Implicit and explicit weight bias in a national sample of 4,732 medical students: the medical student CHANGES study

Obesity (Silver Spring). 2014 Apr;22(4):1201-8. doi: 10.1002/oby.20687. Epub 2014 Jan 9.


Objective: To examine the magnitude of explicit and implicit weight biases compared to biases against other groups; and identify student factors predicting bias in a large national sample of medical students.

Methods: A web-based survey was completed by 4,732 1st year medical students from 49 medical schools as part of a longitudinal study of medical education. The survey included a validated measure of implicit weight bias, the implicit association test, and 2 measures of explicit bias: a feeling thermometer and the anti-fat attitudes test.

Results: A majority of students exhibited implicit (74%) and explicit (67%) weight bias. Implicit weight bias scores were comparable to reported bias against racial minorities. Explicit attitudes were more negative toward obese people than toward racial minorities, gays, lesbians, and poor people. In multivariate regression models, implicit and explicit weight bias was predicted by lower BMI, male sex, and non-Black race. Either implicit or explicit bias was also predicted by age, SES, country of birth, and specialty choice.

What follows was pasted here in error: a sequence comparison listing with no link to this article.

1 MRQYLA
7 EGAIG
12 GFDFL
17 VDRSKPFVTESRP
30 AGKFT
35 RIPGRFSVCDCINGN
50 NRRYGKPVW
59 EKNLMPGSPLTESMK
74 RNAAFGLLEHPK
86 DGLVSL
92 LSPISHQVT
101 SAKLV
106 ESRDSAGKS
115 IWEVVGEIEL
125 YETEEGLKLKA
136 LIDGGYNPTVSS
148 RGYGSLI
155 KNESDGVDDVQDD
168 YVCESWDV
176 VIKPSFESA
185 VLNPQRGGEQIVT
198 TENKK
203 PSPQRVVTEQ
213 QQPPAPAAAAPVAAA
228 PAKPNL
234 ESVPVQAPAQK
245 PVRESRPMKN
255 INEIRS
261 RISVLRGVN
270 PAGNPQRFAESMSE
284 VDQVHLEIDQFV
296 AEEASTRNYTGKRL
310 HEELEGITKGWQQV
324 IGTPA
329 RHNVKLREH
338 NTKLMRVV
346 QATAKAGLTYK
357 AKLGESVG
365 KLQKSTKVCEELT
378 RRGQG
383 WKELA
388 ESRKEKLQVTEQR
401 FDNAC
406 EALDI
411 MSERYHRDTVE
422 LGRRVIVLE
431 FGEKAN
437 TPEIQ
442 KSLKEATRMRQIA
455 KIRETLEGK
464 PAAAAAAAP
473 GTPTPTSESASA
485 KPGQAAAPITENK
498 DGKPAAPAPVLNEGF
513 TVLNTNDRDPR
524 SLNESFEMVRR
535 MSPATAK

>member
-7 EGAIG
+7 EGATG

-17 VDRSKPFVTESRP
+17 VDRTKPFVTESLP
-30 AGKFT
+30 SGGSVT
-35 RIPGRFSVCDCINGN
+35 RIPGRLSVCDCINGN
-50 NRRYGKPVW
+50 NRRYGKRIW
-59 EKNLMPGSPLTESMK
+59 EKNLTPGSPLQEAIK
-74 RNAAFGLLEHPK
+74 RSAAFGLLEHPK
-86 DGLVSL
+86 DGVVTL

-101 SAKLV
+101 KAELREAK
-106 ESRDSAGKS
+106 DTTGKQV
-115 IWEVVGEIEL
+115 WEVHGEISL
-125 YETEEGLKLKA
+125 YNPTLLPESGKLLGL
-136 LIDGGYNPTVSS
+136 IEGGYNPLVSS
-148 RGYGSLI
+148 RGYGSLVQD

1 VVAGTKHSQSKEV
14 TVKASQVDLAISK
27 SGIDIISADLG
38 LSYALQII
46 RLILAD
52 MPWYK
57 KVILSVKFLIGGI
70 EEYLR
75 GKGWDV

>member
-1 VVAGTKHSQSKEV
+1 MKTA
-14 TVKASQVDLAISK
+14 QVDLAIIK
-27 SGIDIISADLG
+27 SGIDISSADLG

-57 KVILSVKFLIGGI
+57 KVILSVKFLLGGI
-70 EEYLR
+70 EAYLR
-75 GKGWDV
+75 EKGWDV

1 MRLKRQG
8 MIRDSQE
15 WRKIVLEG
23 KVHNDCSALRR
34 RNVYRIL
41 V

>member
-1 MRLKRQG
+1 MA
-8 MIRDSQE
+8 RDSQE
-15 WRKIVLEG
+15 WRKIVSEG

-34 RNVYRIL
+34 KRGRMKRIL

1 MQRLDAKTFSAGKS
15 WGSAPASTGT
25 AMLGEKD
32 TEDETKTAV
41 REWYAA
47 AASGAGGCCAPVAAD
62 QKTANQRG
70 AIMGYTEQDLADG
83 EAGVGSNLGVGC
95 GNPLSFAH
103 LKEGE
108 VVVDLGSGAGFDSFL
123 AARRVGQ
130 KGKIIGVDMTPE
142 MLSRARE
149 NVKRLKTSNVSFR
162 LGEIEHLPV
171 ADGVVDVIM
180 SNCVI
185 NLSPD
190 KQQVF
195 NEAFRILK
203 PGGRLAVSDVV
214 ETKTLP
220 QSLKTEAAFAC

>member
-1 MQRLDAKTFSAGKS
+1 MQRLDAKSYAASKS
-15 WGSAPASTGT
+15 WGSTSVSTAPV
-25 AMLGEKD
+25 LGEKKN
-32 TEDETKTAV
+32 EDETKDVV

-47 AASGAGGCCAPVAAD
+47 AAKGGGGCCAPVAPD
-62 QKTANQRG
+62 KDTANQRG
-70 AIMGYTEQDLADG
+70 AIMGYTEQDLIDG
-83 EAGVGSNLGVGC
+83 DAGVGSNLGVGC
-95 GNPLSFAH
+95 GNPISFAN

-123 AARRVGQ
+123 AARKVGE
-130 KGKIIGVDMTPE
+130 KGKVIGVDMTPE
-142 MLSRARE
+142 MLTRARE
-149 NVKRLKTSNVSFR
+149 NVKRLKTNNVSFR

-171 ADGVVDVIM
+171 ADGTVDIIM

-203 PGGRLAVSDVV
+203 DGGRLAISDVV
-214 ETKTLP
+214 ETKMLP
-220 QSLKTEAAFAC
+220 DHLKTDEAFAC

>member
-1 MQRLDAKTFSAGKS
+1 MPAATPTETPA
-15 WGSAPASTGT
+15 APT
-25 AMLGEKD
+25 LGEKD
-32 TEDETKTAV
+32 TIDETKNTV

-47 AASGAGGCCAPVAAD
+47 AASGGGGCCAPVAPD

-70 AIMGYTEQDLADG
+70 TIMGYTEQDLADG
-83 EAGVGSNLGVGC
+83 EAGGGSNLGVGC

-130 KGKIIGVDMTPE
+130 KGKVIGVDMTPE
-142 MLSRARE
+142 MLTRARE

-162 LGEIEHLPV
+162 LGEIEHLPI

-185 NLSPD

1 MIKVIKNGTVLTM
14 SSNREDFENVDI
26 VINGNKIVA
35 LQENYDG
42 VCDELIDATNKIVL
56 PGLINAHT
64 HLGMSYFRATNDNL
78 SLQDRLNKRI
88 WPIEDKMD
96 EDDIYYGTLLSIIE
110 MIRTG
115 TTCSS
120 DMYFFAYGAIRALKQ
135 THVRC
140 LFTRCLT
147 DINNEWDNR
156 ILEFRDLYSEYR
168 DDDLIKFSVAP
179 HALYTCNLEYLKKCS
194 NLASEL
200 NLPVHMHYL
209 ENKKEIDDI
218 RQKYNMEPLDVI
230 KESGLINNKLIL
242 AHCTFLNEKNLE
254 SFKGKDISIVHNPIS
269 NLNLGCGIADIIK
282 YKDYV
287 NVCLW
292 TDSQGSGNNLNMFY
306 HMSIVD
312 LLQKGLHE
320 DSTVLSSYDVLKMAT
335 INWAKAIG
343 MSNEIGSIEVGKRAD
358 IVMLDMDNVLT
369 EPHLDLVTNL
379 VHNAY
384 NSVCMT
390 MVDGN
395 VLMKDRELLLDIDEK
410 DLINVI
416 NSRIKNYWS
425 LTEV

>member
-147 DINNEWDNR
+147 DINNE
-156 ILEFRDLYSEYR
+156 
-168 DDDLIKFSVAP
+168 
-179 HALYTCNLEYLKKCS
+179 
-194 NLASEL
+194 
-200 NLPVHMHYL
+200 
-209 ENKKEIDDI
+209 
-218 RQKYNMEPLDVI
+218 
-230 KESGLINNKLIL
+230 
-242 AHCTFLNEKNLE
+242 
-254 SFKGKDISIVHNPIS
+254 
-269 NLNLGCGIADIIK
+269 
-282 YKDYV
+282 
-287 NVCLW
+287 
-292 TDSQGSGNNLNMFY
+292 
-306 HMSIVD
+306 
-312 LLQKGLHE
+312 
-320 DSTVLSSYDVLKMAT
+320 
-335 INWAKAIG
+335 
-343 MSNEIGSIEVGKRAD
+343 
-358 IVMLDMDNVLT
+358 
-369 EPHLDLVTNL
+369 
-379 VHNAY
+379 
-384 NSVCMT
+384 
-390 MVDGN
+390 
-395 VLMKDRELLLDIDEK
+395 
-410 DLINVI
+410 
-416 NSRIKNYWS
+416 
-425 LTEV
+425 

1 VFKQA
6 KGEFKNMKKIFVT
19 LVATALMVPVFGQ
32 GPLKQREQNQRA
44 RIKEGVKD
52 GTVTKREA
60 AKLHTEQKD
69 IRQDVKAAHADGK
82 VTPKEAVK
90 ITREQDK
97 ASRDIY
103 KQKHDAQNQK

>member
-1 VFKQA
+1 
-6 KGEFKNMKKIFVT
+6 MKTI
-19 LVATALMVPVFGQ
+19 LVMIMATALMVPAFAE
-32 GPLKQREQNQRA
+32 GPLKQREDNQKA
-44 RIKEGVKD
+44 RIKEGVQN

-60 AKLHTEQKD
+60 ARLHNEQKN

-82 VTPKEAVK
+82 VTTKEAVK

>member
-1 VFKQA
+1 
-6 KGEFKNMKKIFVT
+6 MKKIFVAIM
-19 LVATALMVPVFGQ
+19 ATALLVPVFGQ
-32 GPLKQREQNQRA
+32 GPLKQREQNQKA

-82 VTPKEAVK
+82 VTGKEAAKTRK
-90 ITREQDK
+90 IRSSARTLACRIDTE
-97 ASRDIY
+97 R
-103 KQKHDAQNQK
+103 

Conclusions: Implicit and explicit weight bias is common among 1st year medical students, and varies across student factors. Future research should assess implications of biases and test interventions to reduce their impact.

Publication types

  • Comparative Study
  • Research Support, N.I.H., Extramural

MeSH terms

  • Adult
  • Age Factors
  • Attitude of Health Personnel*
  • Bias
  • Body Weight*
  • Data Collection
  • Female
  • Health Knowledge, Attitudes, Practice
  • Homosexuality, Female / psychology
  • Homosexuality, Male / psychology
  • Humans
  • Longitudinal Studies
  • Male
  • Minority Groups / psychology
  • Obesity / psychology*
  • Overweight / psychology*
  • Poverty / psychology
  • Racial Groups
  • Regression Analysis
  • Sex Factors
  • Students, Medical / psychology*